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I'm just wondering whether to keep some of my variables in Constants class or keep it in web.xml

Say, I want to keep a variable of Facebook graph API prefix or api_key, client_id

From my understand, the difference between Constants.java and web.xml is web.xml is easier to rewrite on compile using ant.

So, you can replace your variables in web.xml according to what environment you are building you app for. (client_id varies by development environment/production environment, for example)

If I understand it right, then Facebook graph API prefix should be kept in Constants.java (because it always is "https://graph.facebook.com/") and api_key, client_id should be kept in web.xml?

What's the proper way to use them?

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In your scenario, these values are best kept in properties file. Create a properties file in classpath and read it at your application startup to instantiate the values. Or you can read them fresh for each request, if they tends to change. Java provides very easy way for reading/writing properties file with Properties class.

You can also externalize the properties file if you want. i.e. put them into user home directory to make them completely independent. Think of it, when you change the value and the running application takes the new value without re-build or even re-deployment.

  • Thank you. Keeping all of them in one properties file seems to be a good way to handle them. We can have a properties file for each environment and have the application choose properties file based on environment it is running on. – Pongsakorn Semsuwan Nov 7 '12 at 7:08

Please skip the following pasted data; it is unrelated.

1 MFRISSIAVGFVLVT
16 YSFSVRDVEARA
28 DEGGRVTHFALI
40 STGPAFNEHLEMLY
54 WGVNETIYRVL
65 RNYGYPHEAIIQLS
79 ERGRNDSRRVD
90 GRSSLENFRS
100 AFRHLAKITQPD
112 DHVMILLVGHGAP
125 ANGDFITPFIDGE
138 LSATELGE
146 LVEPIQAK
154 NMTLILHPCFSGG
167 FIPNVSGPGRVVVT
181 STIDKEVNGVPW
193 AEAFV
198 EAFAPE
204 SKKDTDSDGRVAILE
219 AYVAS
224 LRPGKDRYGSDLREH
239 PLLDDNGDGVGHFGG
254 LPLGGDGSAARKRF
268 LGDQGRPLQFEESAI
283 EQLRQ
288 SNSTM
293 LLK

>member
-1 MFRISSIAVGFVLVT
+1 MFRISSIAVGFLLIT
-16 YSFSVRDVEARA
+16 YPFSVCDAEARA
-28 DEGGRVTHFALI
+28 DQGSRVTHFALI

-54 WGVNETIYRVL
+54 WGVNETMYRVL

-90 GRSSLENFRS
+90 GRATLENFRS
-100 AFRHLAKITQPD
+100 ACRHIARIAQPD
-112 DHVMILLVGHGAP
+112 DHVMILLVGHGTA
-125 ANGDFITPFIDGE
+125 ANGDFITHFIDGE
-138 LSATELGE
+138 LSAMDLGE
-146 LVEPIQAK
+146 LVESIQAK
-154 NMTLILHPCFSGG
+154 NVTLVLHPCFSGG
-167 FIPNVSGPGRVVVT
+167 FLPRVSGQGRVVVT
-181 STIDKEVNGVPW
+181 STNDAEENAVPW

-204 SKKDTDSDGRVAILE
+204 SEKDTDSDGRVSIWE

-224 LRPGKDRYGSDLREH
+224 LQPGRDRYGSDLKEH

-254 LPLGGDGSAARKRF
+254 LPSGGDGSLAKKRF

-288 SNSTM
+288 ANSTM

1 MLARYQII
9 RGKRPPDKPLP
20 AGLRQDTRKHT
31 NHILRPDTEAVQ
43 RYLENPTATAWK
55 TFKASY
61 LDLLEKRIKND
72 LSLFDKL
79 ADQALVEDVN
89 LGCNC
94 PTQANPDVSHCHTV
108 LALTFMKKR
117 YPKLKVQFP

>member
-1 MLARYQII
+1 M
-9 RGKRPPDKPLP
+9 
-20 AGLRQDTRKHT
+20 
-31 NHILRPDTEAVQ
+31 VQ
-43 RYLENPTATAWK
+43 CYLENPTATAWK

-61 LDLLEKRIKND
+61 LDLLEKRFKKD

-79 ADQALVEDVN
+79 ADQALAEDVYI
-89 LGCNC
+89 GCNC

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Well it really depends on how really "constant" they are:

  • if they're true constants that never ever change, not when you change the deployment environment (integration, production, etc.), not when you deploy it at your client's side, than it's perfectly sensible to keep them as Java constants (final fields) in some Java class.

  • if they change with environment, having them as Java constants is obviously bad. Putting them in web.xml is somewhat better, but you'll still have to change something in your project to redeploy to a different environment. What I like to do in these situations is pass the values as system properties. Your app should have a generic "Config" class which is able to recuperate the value of a system property given it's name (via System.getProperty("propName")) and then configure my environment with specific values for those properties (via .bashrc, or via Web App Server start-up arguments).

  • Thank you. This gives me a better understand of using them. :) – Pongsakorn Semsuwan Nov 7 '12 at 7:07

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